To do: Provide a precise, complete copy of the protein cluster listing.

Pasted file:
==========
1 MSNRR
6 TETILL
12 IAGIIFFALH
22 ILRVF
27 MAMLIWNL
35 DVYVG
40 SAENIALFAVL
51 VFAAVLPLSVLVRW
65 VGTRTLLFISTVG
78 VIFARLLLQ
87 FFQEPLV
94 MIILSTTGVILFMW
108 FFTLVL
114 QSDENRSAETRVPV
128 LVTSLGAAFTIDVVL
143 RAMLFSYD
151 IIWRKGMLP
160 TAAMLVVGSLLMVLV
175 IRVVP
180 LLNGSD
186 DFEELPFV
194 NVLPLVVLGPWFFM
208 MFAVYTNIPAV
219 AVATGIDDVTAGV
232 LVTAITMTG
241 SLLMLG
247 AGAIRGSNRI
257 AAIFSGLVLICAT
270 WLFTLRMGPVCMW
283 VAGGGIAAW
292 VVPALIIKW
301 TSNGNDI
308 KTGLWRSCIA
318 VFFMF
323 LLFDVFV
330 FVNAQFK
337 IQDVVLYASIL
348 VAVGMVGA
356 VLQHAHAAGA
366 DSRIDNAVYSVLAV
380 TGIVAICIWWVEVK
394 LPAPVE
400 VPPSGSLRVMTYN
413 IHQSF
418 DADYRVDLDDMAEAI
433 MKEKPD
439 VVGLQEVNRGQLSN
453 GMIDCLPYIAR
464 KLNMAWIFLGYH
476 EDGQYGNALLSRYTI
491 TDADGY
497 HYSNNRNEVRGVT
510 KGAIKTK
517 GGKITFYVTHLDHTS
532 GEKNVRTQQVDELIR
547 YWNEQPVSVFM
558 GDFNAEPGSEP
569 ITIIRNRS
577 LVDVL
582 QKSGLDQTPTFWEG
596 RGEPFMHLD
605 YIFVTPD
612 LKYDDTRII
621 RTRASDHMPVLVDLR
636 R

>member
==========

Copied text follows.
1 MSNRR
6 TETILL
12 IAGIIFFALH
22 ILRVF
27 MAMLIWNL
35 DVYVG
40 SAENIALFAVL
51 VFAAVLPLSVLVRW
65 VGTRTLLFISTVG
78 VIFARLLLQ
87 FFQEPLV
94 MIILSTTGVILFMW
108 FFTLVL
114 QSDENRSAETRVPV
128 LVTSLGAAFTIDVVL
143 RAMLFSYD
151 IIWRKGMLP
160 TAAMLVVGSLLMVLV
175 IRVVP
180 LLNGSD
186 DFEELPFV
194 NVLPLVVLGPWFFM
208 MFAVYTNIPAV
219 AVATGIDDVTAGV
232 LVTAITMTG
241 SLLMLG
247 AGAIRGSNRI
257 AAIFSGLVLICAT
270 WLFTLRMGPVCMW
283 VAGGGIAAW
292 VVPALIIKW
301 TSNGNDI
308 KTGLWRSCIA
318 VFFMF
323 LLFDVFV
330 FVNAQFK
337 IQDVVLYASIL
348 VAVGMVGA
356 VLQHAHAAGA
366 DSRIDNAVYSVLAV
380 TGIVAICIWWVEVK
394 LPAPVE
400 VPPSGSLRVMTYN
413 IHQSF
418 DADYRVDLDDMAEAI
433 MKEKPD
439 VVGLQEVNRGQLSN
453 GMIDCLPYIAR
464 KLNMAWIFLGYH
476 EDGQYGNALLSRYTI
491 TDADGY
497 HYSNNRNEVRGVT
510 KGAIKTK
517 GGKITFYVTHLDHTS
532 GEKNVRTQQVDELIR
547 YWNEQPVSVFM
558 GDFNAEPGSEP
569 ITIIRNRS
577 LVDVL
582 QKSGLDQTPTFWEG
596 RGEPFMHLD
605 YIFVTPD
612 LKYDDTRII
621 RTRASDHMPVLVDLR
636 R

>member